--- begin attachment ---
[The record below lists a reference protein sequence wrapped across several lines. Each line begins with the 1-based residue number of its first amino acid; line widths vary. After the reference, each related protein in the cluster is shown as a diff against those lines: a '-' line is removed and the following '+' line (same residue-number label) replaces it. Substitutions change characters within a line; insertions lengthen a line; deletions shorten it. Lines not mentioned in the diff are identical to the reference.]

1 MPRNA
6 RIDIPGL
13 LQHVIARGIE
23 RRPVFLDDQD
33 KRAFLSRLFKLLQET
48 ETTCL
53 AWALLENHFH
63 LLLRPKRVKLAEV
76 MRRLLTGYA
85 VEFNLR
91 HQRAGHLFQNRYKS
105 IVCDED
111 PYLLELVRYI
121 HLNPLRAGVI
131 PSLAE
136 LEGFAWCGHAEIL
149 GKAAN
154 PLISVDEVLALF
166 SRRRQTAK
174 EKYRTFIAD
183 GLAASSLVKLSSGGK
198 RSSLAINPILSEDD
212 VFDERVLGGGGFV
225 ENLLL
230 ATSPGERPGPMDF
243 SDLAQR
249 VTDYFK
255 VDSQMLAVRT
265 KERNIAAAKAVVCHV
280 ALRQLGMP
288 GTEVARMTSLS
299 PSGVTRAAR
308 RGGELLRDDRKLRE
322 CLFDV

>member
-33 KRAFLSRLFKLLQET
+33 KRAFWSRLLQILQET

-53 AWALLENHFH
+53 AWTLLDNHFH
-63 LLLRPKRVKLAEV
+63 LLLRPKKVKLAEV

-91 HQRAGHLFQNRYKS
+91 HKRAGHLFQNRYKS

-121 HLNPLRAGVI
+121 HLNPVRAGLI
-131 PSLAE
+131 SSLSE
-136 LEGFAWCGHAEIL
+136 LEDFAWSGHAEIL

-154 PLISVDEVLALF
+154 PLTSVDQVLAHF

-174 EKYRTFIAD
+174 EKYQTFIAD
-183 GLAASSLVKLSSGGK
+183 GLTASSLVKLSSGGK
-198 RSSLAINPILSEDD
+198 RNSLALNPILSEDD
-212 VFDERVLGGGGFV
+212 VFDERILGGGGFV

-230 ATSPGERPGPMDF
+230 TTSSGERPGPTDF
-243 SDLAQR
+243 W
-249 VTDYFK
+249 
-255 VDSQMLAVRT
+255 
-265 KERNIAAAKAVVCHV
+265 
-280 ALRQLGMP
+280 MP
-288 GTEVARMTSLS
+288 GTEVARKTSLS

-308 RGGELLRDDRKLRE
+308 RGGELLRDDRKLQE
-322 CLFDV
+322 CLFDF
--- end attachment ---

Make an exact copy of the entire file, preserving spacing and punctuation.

[The record below lists a reference protein sequence wrapped across several lines. Each line begins with the 1-based residue number of its first amino acid; line widths vary. After the reference, each related protein in the cluster is shown as a diff against those lines: a '-' line is removed and the following '+' line (same residue-number label) replaces it. Substitutions change characters within a line; insertions lengthen a line; deletions shorten it. Lines not mentioned in the diff are identical to the reference.]

1 MPRNA
6 RIDIPGL
13 LQHVIARGIE
23 RRPVFLDDQD
33 KRAFLSRLFKLLQET
48 ETTCL
53 AWALLENHFH
63 LLLRPKRVKLAEV
76 MRRLLTGYA
85 VEFNLR
91 HQRAGHLFQNRYKS
105 IVCDED
111 PYLLELVRYI
121 HLNPLRAGVI
131 PSLAE
136 LEGFAWCGHAEIL
149 GKAAN
154 PLISVDEVLALF
166 SRRRQTAK
174 EKYRTFIAD
183 GLAASSLVKLSSGGK
198 RSSLAINPILSEDD
212 VFDERVLGGGGFV
225 ENLLL
230 ATSPGERPGPMDF
243 SDLAQR
249 VTDYFK
255 VDSQMLAVRT
265 KERNIAAAKAVVCHV
280 ALRQLGMP
288 GTEVARMTSLS
299 PSGVTRAAR
308 RGGELLRDDRKLRE
322 CLFDV

>member
-33 KRAFLSRLFKLLQET
+33 KRAFWSRLLQILQET

-53 AWALLENHFH
+53 AWTLLDNHFH
-63 LLLRPKRVKLAEV
+63 LLLRPKKVKLAEV

-91 HQRAGHLFQNRYKS
+91 HKRAGHLFQNRYKS

-121 HLNPLRAGVI
+121 HLNPVRAGLI
-131 PSLAE
+131 SSLSE
-136 LEGFAWCGHAEIL
+136 LEDFAWSGHAEIL

-154 PLISVDEVLALF
+154 PLTSVDQVLAHF

-174 EKYRTFIAD
+174 EKYQTFIAD
-183 GLAASSLVKLSSGGK
+183 GLTASSLVKLSSGGK
-198 RSSLAINPILSEDD
+198 RNSLALNPILSEDD
-212 VFDERVLGGGGFV
+212 VFDERILGGGGFV

-230 ATSPGERPGPMDF
+230 TTSSGERPGPTDF
-243 SDLAQR
+243 W
-249 VTDYFK
+249 
-255 VDSQMLAVRT
+255 
-265 KERNIAAAKAVVCHV
+265 
-280 ALRQLGMP
+280 MP
-288 GTEVARMTSLS
+288 GTEVARKTSLS

-308 RGGELLRDDRKLRE
+308 RGGELLRDDRKLQE
-322 CLFDV
+322 CLFDF